Gawker Media has uncovered a major security breach at AT&T exposing iPad owners including dozens of CEOs, military officials, and top politicians.
Gawker were handed an exclusive email list based on a collection of early-adopter iPad 3G subscribers. The list contains thousands of A-listers in Finance, politics and media, from New York Times Co. CEO Janet Robinson to Diane Sawyer of ABC News. The list even includes White House Chief of Staff Rahm Emanuel's information.
The information exposed in the breach includes the subscribers' email addresses and a unique ID used to authenticate the subscriber on AT&T's network, known as the ICC-ID. The subscriber data was obtained by a group named Goatse Security. The group wrote a PHP script to automate data retrieval through a script on AT&T's website, accessible to everyone.
"When provided with an ICC-ID as part of an HTTP request, the script would return the associated email address, in what was apparently intended to be an AJAX-style response within a Web application. The security researchers were able to guess a large swath of ICC IDs by looking at known iPad 3G ICC IDs, some of which are shown in pictures posted by gadget enthusiasts to Flickr and other internet sites, and which can also be obtained through friendly associates who own iPads and are willing to share their information, available within the iPad "Settings" application" - Wrote Ryan Tate of Gawker Media.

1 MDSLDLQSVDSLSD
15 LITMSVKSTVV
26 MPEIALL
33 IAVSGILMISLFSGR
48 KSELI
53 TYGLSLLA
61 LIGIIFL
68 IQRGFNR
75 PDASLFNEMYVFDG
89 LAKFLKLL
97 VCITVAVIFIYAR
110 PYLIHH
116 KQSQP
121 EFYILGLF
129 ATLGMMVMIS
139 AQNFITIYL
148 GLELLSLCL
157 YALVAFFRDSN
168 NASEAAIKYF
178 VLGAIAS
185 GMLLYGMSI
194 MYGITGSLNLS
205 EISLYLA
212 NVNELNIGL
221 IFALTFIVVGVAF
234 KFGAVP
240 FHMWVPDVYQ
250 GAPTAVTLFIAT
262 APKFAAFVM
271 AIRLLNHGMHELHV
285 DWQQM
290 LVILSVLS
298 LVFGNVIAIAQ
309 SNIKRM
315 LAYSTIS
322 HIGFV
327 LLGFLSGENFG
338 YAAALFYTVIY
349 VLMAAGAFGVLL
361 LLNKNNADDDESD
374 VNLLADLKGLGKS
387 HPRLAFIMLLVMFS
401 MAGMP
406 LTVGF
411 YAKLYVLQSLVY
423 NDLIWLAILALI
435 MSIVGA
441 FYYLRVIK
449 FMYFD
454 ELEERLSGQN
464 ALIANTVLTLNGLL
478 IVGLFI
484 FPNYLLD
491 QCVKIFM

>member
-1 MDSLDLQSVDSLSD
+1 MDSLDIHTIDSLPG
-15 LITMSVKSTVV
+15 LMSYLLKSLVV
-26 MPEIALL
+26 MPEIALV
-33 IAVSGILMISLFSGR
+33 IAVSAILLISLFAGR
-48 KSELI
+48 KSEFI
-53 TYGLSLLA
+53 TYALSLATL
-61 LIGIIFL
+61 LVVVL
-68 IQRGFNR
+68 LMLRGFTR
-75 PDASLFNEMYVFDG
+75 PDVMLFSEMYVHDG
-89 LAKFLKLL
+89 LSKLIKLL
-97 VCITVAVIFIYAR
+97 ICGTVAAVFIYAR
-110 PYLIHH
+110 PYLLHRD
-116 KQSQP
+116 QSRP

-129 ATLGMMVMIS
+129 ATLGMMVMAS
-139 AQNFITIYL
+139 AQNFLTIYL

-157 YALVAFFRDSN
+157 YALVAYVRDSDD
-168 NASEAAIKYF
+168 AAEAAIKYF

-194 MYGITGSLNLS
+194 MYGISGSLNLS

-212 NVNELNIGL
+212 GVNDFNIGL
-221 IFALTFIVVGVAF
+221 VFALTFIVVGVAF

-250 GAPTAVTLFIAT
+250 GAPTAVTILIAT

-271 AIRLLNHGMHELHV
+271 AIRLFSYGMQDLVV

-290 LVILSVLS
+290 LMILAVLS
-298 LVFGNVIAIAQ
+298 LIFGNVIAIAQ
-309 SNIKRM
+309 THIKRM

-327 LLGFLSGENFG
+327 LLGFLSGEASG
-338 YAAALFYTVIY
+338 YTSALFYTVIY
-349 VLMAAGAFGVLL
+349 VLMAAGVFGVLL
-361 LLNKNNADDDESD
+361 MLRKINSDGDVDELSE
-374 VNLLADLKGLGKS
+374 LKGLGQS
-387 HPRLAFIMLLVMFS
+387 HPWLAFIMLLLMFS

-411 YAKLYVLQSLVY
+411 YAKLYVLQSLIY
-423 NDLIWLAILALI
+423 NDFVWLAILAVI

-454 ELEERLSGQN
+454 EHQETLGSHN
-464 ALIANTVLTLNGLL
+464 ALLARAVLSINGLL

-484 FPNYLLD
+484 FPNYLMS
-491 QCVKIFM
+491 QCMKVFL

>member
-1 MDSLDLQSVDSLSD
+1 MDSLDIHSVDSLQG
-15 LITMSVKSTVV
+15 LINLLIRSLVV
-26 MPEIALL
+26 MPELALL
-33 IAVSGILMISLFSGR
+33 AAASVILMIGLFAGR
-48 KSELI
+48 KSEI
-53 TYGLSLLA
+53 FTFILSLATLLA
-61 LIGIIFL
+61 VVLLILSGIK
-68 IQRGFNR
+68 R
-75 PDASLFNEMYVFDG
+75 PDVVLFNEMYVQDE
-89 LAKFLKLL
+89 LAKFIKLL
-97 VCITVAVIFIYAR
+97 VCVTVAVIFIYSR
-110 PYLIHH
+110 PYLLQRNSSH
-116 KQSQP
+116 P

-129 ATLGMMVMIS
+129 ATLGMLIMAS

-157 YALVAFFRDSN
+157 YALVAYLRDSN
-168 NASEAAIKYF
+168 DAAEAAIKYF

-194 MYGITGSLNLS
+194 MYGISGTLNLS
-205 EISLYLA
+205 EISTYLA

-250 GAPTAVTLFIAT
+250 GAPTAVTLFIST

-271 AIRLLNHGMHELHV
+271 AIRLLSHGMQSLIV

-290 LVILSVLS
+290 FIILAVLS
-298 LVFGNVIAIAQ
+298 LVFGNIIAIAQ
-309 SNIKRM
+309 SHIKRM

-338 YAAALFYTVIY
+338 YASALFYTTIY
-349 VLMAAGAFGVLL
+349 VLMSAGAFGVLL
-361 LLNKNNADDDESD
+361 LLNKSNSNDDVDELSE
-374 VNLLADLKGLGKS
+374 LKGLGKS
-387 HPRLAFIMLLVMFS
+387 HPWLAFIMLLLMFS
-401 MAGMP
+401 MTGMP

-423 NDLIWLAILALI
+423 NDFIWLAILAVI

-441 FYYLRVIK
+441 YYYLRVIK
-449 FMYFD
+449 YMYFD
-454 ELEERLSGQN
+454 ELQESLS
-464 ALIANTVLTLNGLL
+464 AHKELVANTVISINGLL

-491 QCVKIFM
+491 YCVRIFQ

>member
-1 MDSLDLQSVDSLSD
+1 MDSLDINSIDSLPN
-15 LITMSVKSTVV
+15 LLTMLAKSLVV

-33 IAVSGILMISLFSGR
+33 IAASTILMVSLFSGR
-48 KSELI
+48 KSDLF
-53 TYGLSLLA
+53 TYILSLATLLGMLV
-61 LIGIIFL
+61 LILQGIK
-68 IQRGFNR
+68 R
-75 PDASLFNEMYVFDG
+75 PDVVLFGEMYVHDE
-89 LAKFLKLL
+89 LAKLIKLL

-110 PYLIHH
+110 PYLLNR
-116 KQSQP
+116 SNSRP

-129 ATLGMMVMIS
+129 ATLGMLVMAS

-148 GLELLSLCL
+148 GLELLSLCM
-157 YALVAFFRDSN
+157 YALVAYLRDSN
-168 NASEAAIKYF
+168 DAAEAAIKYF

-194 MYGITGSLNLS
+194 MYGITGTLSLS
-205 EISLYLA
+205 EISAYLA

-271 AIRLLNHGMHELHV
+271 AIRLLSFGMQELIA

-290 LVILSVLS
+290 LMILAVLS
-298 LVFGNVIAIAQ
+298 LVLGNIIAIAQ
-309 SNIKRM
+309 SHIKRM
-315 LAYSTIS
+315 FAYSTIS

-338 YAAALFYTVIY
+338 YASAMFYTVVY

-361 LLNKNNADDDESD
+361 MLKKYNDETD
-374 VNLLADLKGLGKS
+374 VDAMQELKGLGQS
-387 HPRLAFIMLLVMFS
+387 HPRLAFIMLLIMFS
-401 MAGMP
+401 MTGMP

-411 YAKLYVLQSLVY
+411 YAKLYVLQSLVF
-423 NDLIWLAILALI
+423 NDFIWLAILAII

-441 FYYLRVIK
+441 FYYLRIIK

AT&T became aware of the exploit on Monday and issued a patch to fix the hole on Tuesday. As for the users data, Gawker said it would not make the list of emails public - but it's still unclear if the initial hacker has sold the list to any underground community.
In the list of emails, a number of famous people and US military and government officials were exposed. There is no direct threat to the email themselves, as the exploit doesn't expose passwords, perhaps just some spam emails.
AT&T issued this statement regarding the exploit:
"AT&T was informed by a business customer on Monday of the potential exposure of their iPad ICC IDS. The only information that can be derived from the ICC IDS is the e-mail address attached to that device.
This issue was escalated to the highest levels of the company and was corrected by Tuesday; and we have essentially turned off the feature that provided the e-mail addresses.
The person or group who discovered this gap did not contact AT&T.
We are continuing to investigate and will inform all customers whose e-mail addresses and ICC IDS may have been obtained.
We take customer privacy very seriously and while we have fixed this problem, we apologize to our customers who were impacted."